MONTREAL — Canadian TV producer Telescene Film Group is set to significantly increase its presence in Gotham via a series of deals with New York writer-producers, said Michael Yudin, who heads the Montreal-based company’s New York office.
Yudin announced Tuesday that the first New York housekeeping deal for Telescene is with Bob Altman, a TV producer, director and writer.
Altman is already working with Telescene on “Nicknocks,” a half-hour weekly gameshow for Nickelodeon, and “University Place,” a one-hour youth-oriented drama series. The pilot for “Nicknocks,” a reality-based gameshow for kids 8-12, will be lensed April 20 on the ski slopes at Stowe, Vt., and the production will be based in Montreal, with shoots across the continent.
Altman’s previous credits include “The Renford Rejects,” a comedy series for Nick U.K. that he directed; “Planet Video,” a kids show shot in 35 countries that Altman executive produced; and “Wish You Were Here,” a comedy series for CBS and Viacom that he executive produced. He also produced “The Street,” a half-hour drama series for Quantum Media/MCA.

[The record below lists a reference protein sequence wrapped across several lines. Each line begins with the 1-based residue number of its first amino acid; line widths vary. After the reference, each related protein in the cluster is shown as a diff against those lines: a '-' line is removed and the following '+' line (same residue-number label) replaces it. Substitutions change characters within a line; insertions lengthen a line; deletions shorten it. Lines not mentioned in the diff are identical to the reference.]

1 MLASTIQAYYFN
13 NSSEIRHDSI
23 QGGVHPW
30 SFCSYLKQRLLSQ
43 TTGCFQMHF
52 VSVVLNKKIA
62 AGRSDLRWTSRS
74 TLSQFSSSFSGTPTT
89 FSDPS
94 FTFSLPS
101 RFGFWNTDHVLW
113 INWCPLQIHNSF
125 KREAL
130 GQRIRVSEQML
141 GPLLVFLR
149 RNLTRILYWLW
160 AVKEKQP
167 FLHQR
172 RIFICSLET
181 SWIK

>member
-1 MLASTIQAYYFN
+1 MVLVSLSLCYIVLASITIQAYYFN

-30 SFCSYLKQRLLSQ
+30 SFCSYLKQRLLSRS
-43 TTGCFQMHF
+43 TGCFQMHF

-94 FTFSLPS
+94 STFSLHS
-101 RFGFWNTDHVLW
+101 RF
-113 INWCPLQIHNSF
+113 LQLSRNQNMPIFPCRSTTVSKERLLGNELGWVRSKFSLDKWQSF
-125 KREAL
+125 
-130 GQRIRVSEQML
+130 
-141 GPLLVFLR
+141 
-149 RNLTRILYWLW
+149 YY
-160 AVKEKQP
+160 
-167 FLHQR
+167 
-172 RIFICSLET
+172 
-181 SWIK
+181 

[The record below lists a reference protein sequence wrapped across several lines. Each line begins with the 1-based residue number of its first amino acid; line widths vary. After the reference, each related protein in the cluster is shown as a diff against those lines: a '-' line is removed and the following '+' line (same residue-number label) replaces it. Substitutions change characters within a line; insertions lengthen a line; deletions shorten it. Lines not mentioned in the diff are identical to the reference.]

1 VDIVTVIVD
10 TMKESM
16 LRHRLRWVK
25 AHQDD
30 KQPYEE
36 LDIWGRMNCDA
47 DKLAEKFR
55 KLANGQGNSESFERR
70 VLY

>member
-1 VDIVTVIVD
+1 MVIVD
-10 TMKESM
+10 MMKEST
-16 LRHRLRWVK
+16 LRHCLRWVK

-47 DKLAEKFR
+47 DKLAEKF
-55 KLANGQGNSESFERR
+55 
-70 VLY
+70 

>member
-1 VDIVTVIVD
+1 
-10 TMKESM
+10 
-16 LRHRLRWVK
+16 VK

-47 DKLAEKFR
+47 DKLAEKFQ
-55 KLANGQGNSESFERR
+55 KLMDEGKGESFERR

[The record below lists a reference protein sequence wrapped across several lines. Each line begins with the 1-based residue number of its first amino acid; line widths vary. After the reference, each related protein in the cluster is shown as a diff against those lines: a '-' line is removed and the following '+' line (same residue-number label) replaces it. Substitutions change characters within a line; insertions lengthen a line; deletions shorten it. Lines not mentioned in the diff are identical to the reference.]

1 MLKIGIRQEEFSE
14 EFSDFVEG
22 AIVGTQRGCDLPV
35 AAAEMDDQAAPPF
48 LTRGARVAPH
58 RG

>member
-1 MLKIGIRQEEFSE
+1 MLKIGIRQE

“He was one of the first guys to shoot in the hand-held ‘Homicide”/”NYPD Blue’ style,” said Telescene executive veepee Yudin. “He’s always been an innovator in terms of style of shooting. He knows how to work creatively and efficiently.”
There will be several more housekeeping deals in the coming months, Yudin added.
“I believe there are a lot of talented people in New York and we are very interested in making arrangements with New York-based creative talent,” he said.
The first series to come out of Telescene’s New York office was “Student Bodies,” a teen sitcom that mixes live-action and animation. Lensed in Montreal, it is syndicated by Twentieth Television in the U.S. and has sold well overseas for Sunbow Entertainment. Other recent Telescene shows include the Canadian-Japanese miniseries “Hiroshima” and the erotic horror anthology “The Hunger,” co-produced with Tony and Ridley Scott’s company Scott Free.
Altman first began working with Telescene in 1996, executive producing and directing “Xpress” and “Excess Baggage,” two half-hour pilots for the Travel Channel.